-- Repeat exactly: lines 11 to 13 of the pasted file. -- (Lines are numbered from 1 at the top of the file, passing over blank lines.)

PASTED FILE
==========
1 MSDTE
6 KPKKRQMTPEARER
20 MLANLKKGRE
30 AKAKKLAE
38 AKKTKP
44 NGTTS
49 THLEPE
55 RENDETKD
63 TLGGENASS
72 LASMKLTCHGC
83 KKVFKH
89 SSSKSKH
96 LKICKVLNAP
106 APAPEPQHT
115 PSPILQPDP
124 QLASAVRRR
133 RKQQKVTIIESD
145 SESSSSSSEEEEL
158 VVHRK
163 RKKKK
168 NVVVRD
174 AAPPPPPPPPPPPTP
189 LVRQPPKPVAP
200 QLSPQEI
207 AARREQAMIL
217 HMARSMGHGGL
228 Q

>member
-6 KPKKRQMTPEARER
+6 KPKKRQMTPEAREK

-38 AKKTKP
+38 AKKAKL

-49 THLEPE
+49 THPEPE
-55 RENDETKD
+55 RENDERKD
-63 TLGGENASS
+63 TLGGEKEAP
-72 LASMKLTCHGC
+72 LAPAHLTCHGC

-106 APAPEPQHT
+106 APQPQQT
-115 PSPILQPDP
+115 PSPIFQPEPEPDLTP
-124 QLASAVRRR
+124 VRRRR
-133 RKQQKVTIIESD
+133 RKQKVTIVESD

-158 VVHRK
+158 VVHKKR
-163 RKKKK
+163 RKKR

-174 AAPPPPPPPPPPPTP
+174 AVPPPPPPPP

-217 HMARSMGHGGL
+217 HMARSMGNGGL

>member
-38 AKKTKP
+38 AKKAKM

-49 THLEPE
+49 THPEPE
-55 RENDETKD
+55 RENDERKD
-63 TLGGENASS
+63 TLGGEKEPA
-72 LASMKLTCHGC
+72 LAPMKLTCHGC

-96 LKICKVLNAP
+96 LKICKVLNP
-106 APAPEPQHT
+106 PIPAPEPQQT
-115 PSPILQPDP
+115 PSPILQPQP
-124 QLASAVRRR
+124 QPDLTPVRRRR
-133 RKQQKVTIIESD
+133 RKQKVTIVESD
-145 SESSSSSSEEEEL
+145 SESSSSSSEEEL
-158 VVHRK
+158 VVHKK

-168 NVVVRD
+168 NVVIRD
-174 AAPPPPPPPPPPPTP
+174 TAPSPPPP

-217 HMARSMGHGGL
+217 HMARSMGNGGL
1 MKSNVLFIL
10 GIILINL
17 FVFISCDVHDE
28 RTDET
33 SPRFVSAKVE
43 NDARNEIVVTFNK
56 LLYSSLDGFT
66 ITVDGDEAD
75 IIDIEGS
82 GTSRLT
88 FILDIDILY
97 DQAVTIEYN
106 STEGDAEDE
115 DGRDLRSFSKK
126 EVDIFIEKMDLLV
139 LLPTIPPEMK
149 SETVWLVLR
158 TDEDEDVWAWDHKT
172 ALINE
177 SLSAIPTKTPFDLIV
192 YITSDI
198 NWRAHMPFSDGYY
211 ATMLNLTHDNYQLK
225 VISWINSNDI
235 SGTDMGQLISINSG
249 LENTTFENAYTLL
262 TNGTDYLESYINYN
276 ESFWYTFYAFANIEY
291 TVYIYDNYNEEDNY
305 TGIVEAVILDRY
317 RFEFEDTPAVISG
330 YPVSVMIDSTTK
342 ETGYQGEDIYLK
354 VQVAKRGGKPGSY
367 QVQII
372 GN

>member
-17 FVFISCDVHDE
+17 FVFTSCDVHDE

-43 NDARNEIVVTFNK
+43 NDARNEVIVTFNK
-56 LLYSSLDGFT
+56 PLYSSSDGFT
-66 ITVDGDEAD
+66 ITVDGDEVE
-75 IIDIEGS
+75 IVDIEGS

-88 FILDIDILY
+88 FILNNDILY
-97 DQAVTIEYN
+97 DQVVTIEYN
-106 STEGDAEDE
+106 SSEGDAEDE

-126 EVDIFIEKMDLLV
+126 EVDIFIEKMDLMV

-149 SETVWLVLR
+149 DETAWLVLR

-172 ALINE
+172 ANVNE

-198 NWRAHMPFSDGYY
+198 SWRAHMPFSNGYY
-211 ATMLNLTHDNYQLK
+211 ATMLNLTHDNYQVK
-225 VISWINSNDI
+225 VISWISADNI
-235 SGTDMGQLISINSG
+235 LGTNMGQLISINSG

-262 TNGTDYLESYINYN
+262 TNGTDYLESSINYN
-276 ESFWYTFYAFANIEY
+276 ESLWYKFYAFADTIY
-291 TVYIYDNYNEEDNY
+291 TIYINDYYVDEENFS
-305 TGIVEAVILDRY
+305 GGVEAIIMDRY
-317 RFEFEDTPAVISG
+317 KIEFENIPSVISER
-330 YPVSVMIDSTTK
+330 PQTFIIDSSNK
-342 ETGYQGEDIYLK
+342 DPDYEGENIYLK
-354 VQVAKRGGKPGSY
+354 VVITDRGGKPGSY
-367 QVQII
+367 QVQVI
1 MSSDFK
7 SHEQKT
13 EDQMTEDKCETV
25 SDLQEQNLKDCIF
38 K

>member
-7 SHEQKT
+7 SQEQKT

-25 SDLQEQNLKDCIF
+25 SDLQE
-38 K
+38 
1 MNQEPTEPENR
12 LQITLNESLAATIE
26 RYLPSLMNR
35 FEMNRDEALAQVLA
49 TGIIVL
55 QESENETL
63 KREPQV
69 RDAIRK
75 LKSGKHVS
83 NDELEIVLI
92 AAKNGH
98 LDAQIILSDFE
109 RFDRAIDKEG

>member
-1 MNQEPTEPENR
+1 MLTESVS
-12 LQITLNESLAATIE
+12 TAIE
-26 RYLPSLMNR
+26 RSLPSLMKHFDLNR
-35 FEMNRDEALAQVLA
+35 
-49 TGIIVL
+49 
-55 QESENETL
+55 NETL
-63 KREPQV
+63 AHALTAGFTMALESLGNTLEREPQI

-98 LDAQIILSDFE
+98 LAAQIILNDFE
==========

83 KKVFKH
89 SSSKSKH
96 LKICKVLNAP